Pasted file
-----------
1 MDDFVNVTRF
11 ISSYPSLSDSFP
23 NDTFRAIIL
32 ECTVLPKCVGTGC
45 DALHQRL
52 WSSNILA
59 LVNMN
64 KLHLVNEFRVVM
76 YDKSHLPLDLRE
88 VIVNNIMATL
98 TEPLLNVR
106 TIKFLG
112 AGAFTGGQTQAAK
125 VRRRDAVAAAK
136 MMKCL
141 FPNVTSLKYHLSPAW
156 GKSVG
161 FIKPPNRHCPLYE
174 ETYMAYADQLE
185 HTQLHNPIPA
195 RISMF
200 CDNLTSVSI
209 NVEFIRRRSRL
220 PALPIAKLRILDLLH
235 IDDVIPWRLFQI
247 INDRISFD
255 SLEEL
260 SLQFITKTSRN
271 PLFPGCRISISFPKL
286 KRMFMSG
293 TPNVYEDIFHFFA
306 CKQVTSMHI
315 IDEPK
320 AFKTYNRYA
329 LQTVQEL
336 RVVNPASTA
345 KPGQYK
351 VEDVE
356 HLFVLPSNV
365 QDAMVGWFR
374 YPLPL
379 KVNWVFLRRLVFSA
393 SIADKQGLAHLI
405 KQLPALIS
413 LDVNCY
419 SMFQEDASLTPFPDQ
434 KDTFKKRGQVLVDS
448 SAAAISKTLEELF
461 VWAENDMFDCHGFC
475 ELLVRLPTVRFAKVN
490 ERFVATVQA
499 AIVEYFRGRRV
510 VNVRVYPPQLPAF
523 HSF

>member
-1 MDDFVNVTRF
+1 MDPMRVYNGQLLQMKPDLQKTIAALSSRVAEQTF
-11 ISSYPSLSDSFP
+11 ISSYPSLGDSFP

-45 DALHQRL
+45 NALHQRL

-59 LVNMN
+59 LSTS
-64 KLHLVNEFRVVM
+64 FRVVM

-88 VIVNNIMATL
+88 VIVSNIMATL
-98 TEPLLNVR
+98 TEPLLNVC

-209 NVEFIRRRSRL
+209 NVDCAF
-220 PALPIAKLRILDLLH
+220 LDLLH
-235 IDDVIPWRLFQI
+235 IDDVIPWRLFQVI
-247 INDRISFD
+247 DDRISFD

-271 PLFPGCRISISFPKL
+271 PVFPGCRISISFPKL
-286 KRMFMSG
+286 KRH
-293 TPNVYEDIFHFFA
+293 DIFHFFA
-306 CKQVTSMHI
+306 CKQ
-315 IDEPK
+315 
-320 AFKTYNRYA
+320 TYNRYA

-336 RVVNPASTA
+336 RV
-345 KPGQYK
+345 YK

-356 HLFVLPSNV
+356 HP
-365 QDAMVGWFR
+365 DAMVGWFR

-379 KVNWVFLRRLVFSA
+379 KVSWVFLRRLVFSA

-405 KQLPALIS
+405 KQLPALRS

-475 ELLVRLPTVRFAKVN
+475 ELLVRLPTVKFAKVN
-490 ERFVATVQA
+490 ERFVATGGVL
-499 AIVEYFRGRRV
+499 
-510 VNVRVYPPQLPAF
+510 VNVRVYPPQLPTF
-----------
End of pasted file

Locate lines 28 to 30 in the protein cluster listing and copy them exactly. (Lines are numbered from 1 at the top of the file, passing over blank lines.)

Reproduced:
260 SLQFITKTSRN
271 PLFPGCRISISFPKL
286 KRMFMSG